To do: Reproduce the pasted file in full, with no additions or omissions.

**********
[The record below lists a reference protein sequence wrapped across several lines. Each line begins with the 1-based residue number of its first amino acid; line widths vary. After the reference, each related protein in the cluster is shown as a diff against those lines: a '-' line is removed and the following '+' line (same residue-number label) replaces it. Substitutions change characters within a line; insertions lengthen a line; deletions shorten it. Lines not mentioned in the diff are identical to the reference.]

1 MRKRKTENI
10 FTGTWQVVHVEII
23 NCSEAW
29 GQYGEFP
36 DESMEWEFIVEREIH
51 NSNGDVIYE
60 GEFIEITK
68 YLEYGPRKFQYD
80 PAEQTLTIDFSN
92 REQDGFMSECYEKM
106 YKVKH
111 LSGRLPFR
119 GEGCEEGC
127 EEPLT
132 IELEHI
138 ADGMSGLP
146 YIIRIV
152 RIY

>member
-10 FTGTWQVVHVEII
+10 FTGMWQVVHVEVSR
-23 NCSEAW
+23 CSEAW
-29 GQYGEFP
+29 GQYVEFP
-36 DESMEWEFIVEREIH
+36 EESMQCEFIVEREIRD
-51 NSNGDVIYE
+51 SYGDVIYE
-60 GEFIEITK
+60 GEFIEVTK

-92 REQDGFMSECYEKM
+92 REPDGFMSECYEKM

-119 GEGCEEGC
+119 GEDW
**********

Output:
[The record below lists a reference protein sequence wrapped across several lines. Each line begins with the 1-based residue number of its first amino acid; line widths vary. After the reference, each related protein in the cluster is shown as a diff against those lines: a '-' line is removed and the following '+' line (same residue-number label) replaces it. Substitutions change characters within a line; insertions lengthen a line; deletions shorten it. Lines not mentioned in the diff are identical to the reference.]

1 MRKRKTENI
10 FTGTWQVVHVEII
23 NCSEAW
29 GQYGEFP
36 DESMEWEFIVEREIH
51 NSNGDVIYE
60 GEFIEITK
68 YLEYGPRKFQYD
80 PAEQTLTIDFSN
92 REQDGFMSECYEKM
106 YKVKH
111 LSGRLPFR
119 GEGCEEGC
127 EEPLT
132 IELEHI
138 ADGMSGLP
146 YIIRIV
152 RIY

>member
-10 FTGTWQVVHVEII
+10 FTGMWQVVHVEVSR
-23 NCSEAW
+23 CSEAW
-29 GQYGEFP
+29 GQYVEFP
-36 DESMEWEFIVEREIH
+36 EESMQCEFIVEREIRD
-51 NSNGDVIYE
+51 SYGDVIYE
-60 GEFIEITK
+60 GEFIEVTK

-92 REQDGFMSECYEKM
+92 REPDGFMSECYEKM

-119 GEGCEEGC
+119 GEDW